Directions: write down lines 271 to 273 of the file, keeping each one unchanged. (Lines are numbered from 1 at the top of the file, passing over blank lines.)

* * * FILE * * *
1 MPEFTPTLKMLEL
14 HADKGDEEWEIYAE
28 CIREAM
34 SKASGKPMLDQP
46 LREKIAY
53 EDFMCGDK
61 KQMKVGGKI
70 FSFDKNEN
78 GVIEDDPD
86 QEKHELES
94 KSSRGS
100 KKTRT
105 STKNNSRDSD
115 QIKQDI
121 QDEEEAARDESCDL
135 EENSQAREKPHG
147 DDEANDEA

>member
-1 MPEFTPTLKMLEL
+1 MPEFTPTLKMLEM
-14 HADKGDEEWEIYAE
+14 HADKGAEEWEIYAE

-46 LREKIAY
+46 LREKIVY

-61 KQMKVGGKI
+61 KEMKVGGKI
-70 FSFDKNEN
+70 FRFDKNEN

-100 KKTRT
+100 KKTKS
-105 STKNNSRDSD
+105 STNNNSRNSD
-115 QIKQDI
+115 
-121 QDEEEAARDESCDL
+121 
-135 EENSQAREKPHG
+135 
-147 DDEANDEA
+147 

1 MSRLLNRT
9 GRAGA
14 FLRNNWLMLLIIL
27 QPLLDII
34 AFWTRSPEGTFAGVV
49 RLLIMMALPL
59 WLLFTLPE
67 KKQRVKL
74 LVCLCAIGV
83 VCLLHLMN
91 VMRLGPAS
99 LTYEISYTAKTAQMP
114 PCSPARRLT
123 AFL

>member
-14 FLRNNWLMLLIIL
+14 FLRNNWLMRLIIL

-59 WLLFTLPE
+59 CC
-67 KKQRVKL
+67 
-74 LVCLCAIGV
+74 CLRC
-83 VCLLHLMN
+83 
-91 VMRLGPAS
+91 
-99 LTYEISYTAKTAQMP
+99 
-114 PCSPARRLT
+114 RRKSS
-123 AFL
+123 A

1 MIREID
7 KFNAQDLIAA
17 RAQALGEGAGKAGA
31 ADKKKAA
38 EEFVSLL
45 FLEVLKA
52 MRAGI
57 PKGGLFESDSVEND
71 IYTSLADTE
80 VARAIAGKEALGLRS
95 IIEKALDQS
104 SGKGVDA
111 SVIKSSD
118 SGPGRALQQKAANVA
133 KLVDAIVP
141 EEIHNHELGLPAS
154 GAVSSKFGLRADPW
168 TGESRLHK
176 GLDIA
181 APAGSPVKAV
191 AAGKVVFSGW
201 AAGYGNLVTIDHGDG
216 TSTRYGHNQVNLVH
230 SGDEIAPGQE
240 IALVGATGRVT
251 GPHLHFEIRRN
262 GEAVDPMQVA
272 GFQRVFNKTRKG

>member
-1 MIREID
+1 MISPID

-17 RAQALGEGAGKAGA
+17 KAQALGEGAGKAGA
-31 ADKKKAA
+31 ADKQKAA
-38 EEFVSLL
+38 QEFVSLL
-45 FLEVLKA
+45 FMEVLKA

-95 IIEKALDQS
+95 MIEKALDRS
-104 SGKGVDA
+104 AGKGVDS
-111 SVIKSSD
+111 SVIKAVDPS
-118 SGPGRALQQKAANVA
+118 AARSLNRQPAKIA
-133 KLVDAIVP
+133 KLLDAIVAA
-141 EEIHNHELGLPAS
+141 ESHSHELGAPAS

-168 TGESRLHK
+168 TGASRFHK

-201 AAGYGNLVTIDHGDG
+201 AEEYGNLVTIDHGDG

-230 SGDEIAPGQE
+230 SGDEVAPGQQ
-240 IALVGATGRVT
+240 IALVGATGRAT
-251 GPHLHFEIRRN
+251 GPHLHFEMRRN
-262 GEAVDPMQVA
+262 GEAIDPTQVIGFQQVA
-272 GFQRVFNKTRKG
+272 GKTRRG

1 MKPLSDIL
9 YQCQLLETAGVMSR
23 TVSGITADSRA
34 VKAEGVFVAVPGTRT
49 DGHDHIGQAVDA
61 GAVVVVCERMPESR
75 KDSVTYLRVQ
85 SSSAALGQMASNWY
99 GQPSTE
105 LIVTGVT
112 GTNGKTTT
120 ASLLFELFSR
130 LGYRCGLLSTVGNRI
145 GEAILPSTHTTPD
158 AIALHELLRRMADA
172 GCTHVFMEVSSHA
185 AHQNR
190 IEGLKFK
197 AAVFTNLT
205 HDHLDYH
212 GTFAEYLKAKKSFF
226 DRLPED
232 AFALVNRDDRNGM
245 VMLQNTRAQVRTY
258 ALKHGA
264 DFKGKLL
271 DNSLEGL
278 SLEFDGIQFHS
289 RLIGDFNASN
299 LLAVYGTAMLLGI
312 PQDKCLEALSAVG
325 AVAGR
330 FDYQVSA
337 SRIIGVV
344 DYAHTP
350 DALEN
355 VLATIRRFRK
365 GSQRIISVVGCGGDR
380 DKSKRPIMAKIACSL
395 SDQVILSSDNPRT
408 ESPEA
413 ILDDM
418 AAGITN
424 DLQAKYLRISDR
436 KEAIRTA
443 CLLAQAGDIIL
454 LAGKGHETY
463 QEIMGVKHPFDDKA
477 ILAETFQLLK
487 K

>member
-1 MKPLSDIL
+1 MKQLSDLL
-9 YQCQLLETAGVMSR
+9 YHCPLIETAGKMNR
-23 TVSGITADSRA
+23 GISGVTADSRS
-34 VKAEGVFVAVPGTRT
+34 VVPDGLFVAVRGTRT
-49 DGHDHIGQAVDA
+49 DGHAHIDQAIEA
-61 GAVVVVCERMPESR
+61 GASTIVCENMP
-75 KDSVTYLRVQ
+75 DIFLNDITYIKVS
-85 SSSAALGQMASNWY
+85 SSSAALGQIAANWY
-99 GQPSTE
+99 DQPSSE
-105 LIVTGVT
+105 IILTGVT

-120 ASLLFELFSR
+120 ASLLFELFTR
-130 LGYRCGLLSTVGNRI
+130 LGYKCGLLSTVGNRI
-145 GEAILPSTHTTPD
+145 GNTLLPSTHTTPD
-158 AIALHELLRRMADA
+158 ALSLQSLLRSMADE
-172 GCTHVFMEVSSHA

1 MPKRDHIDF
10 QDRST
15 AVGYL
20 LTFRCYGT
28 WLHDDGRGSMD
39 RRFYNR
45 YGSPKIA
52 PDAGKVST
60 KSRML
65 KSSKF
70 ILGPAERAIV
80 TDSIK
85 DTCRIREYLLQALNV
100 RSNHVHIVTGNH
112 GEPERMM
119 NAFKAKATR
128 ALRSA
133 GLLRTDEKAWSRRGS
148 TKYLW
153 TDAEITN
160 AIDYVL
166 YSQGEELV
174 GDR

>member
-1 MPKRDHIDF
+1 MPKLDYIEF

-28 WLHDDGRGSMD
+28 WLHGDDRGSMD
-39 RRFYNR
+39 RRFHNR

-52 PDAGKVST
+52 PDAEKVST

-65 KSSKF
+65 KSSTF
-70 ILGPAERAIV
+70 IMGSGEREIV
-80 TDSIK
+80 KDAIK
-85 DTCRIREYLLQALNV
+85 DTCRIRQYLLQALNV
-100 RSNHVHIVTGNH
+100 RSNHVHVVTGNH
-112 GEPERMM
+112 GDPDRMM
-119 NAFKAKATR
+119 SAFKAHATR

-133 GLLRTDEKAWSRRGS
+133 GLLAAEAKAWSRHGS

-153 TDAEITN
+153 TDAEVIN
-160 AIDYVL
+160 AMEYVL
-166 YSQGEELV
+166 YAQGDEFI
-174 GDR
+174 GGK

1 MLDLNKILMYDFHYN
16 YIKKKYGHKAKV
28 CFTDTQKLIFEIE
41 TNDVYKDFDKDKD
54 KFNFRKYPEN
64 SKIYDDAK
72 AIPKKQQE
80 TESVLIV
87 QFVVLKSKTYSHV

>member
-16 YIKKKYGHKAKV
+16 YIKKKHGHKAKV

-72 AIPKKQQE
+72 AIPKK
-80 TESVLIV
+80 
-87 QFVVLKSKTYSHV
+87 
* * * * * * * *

-166 YSQGEELV
+166 YAQGDEFI
-174 GDR